Communalisation of education

The Government’s attempt to promote vegetarian or ‘sattvic’ food in schools, despite criticism from civil society, nutritionists, the food commission, etc., goes against the interest of disadvantaged children.
The sudden hijab ban in government Pre-university Colleges has led to communalisation of educational institutes and caused violence across the state. The ban has violated multiple rights (to education, freedom, dignity, freedom of expression, right to non-discrimination, and freedom from arbitrary state action) of Muslim girls.
The government itself admitted in the Assembly that 1,010 students had dropped out of high school and college. Another report indicates that approximately 17,000 Muslim girls have dropped out of college as a result of the tensions created around the hijab issue.
The Government has aggressively communalised secondary education curriculum and text-books through its directives to introduce Bhagvad Gita teaching in schools (in December 2022) and yoga (in 2023), and by seeking the advice of (largely Hindu) religious heads in advising on morality and ethics as well as nutrition in the classroom.
Members of the Sangh Parivar with inadequate professional expertise in education, have been selectively appointed as heads of committees and chairs to revise school textbooks. Significant contributions by Dalit and leading progressive litterateurs have been replaced by articles that distort history.
For instance, the Class 9 social studies lesson on the 12th century social reformer Basavanna was amended to remove Basavanna’s historical rejection of the rigid Vedic practices of the time to found the Lingayat faith.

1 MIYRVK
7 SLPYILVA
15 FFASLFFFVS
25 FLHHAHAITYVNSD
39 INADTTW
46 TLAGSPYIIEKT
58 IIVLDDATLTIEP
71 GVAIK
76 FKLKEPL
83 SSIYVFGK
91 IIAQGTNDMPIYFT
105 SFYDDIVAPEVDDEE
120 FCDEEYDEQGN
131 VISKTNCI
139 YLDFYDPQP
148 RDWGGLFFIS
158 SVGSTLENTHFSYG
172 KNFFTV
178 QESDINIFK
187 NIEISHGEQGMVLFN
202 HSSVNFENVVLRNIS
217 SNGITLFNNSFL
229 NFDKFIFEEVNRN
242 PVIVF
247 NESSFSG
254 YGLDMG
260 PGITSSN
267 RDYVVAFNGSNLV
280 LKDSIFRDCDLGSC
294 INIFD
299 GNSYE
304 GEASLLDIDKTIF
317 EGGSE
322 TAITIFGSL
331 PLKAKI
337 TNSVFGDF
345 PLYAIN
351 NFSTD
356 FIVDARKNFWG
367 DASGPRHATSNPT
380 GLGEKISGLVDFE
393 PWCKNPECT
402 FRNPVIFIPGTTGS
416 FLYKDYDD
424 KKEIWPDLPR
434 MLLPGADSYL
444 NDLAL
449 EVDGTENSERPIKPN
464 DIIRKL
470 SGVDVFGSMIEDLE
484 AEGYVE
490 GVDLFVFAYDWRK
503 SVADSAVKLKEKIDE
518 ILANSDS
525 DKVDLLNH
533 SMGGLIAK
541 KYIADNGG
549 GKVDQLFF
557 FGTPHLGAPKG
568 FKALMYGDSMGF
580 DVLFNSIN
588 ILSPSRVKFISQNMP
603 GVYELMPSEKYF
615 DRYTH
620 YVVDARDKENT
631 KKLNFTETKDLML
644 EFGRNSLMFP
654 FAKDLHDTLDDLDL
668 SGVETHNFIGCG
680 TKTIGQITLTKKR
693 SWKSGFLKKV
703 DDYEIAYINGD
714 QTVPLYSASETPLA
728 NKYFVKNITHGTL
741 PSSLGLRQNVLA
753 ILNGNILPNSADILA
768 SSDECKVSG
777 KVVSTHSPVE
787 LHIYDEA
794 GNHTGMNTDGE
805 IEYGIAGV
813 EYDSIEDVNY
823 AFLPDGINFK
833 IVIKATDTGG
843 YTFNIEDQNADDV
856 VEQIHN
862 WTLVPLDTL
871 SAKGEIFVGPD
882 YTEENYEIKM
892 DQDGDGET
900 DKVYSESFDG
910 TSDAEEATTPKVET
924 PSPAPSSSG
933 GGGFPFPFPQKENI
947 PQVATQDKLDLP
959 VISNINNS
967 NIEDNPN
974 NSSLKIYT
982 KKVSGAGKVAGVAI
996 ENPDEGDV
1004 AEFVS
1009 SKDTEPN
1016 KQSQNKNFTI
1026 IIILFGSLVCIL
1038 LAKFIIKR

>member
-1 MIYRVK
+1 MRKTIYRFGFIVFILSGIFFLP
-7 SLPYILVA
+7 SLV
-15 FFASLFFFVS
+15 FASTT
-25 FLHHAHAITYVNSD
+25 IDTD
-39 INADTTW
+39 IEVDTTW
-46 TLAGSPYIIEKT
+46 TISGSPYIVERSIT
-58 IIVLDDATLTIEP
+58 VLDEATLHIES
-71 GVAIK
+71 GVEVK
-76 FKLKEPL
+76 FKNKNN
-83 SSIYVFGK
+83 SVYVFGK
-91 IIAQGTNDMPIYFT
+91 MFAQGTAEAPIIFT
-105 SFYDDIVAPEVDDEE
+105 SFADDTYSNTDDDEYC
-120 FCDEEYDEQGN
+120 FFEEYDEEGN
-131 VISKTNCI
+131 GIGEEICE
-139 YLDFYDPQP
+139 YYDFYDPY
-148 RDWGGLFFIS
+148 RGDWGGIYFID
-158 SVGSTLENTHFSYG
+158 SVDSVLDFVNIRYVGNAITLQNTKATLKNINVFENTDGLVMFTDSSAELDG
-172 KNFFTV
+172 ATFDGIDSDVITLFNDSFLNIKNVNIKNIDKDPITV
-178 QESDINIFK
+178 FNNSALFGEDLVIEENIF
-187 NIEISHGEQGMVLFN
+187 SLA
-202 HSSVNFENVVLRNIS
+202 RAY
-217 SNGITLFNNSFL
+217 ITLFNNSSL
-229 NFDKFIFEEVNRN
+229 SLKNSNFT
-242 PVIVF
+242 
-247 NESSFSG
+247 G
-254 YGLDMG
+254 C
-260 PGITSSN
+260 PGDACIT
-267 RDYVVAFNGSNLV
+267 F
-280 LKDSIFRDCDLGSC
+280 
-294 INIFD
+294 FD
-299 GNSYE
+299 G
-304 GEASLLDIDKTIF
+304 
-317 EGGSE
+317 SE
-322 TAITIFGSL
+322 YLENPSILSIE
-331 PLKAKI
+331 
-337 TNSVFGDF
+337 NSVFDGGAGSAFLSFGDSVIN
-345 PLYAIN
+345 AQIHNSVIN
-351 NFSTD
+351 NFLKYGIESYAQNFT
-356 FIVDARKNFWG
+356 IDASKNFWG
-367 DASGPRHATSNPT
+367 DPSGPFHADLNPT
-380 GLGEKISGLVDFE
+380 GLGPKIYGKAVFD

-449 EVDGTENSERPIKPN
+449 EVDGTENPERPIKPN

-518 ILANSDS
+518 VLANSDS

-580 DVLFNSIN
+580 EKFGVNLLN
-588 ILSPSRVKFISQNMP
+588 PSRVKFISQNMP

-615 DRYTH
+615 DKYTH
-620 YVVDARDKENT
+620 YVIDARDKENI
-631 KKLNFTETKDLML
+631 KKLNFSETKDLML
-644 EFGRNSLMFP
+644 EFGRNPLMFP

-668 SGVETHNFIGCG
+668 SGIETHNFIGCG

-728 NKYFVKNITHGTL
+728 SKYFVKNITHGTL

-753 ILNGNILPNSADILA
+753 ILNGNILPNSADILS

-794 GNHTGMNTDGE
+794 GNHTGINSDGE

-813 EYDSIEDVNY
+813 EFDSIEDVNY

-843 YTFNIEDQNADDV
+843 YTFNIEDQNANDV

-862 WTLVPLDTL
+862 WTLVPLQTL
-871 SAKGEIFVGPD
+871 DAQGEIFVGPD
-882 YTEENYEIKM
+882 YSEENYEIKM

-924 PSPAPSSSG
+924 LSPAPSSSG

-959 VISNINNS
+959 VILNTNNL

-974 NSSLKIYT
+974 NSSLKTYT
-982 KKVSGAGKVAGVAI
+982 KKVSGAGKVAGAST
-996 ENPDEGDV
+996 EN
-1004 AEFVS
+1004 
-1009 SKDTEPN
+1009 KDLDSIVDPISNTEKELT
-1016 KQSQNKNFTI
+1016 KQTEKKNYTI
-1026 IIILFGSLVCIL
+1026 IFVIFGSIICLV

Similarly, the emergence of neo Buddhism has been attributed to growing antipathy to animal sacrifice, rather than a reaction to the prevailing oppressive Brahminical order. Moreover, huge costs have been incurred in disposing existing printed textbooks. The entire revision process was undertaken without an official government order by the state.
There has been a legitimisation of unproven pedagogies in the name of promoting Indian Knowledge Systems. The position paper on Curriculum and Pedagogy: Committee, chaired by Dr Hariprasad GV, senior lecturer at DIET, Shivamogga, elaborates: “There needs to be a clear stand from Karnataka to adopt the age-old memorisation practices without hampering the development of brain cells”.
An attempt was made to introduce Vedic Maths for (Dalit) school children using Gram Panchayat Funds (September 2022) by the private AVM Academy of Hiriyur, Chitradurga. This has been temporarily withdrawn.

Privatisation

The government’s plans to shut down 3,000 plus government schools, on the basis of low enrolment, will severely affect the access to education of disadvantaged groups and regions. Such a move promotes privatisation of school education which is unaffordable to people from the poorer sections. This indicates the dereliction of the state government’s duty to provide education as a fundamental right.
The government has permitted six new private Universities to be set up in the state without adequate discussion and review in the Assembly. As a result, private universities (29) will outnumber the state run (conventional) universities (23).
In addition, valuable land outside Bengaluru has been granted by voice vote in 2021 for the establishment of a private university (Chanakya University).
Universities with a proven track record of good education, such as the University Visvesvaraya College of Engineering (UVCE) has been expected to generate its own revenue and the institution is currently in a dire state. Similarly, Kannada University is on the verge of closure due to lack of funds.